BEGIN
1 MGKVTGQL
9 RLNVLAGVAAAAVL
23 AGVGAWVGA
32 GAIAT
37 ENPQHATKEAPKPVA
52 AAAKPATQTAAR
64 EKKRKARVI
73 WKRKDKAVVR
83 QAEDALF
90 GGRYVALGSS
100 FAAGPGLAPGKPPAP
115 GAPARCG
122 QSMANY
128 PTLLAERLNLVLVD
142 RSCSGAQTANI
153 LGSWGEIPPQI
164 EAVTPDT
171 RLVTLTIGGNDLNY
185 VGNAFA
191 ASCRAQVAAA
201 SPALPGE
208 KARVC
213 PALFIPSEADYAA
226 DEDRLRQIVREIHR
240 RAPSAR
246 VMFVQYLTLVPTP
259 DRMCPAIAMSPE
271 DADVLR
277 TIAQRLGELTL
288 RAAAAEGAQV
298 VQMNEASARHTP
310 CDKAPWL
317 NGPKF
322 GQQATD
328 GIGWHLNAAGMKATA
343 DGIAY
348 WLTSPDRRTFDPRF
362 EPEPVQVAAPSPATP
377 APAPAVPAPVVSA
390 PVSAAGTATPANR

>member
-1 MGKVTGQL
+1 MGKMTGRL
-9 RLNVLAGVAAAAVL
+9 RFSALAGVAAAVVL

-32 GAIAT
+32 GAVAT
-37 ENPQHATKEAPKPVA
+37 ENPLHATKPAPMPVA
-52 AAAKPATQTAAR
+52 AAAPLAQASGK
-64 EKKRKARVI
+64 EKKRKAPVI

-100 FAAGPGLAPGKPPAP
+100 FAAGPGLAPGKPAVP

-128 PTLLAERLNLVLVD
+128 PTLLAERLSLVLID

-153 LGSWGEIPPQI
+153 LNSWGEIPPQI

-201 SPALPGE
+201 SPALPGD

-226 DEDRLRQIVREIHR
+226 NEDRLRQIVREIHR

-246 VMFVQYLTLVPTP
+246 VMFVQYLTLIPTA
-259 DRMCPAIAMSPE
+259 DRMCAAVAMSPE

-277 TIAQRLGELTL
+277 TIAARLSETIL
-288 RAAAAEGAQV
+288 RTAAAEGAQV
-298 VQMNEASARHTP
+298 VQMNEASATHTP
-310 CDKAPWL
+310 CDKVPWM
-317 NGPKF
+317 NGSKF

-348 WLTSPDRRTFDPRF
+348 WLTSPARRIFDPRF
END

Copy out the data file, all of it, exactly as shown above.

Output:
1 MGKVTGQL
9 RLNVLAGVAAAAVL
23 AGVGAWVGA
32 GAIAT
37 ENPQHATKEAPKPVA
52 AAAKPATQTAAR
64 EKKRKARVI
73 WKRKDKAVVR
83 QAEDALF
90 GGRYVALGSS
100 FAAGPGLAPGKPPAP
115 GAPARCG
122 QSMANY
128 PTLLAERLNLVLVD
142 RSCSGAQTANI
153 LGSWGEIPPQI
164 EAVTPDT
171 RLVTLTIGGNDLNY
185 VGNAFA
191 ASCRAQVAAA
201 SPALPGE
208 KARVC
213 PALFIPSEADYAA
226 DEDRLRQIVREIHR
240 RAPSAR
246 VMFVQYLTLVPTP
259 DRMCPAIAMSPE
271 DADVLR
277 TIAQRLGELTL
288 RAAAAEGAQV
298 VQMNEASARHTP
310 CDKAPWL
317 NGPKF
322 GQQATD
328 GIGWHLNAAGMKATA
343 DGIAY
348 WLTSPDRRTFDPRF
362 EPEPVQVAAPSPATP
377 APAPAVPAPVVSA
390 PVSAAGTATPANR

>member
-1 MGKVTGQL
+1 MGKMTGRL
-9 RLNVLAGVAAAAVL
+9 RFSALAGVAAAVVL

-32 GAIAT
+32 GAVAT
-37 ENPQHATKEAPKPVA
+37 ENPLHATKPAPMPVA
-52 AAAKPATQTAAR
+52 AAAPLAQASGK
-64 EKKRKARVI
+64 EKKRKAPVI

-100 FAAGPGLAPGKPPAP
+100 FAAGPGLAPGKPAVP

-128 PTLLAERLNLVLVD
+128 PTLLAERLSLVLID

-153 LGSWGEIPPQI
+153 LNSWGEIPPQI

-201 SPALPGE
+201 SPALPGD

-226 DEDRLRQIVREIHR
+226 NEDRLRQIVREIHR

-246 VMFVQYLTLVPTP
+246 VMFVQYLTLIPTA
-259 DRMCPAIAMSPE
+259 DRMCAAVAMSPE

-277 TIAQRLGELTL
+277 TIAARLSETIL
-288 RAAAAEGAQV
+288 RTAAAEGAQV
-298 VQMNEASARHTP
+298 VQMNEASATHTP
-310 CDKAPWL
+310 CDKVPWM
-317 NGPKF
+317 NGSKF

-348 WLTSPDRRTFDPRF
+348 WLTSPARRIFDPRF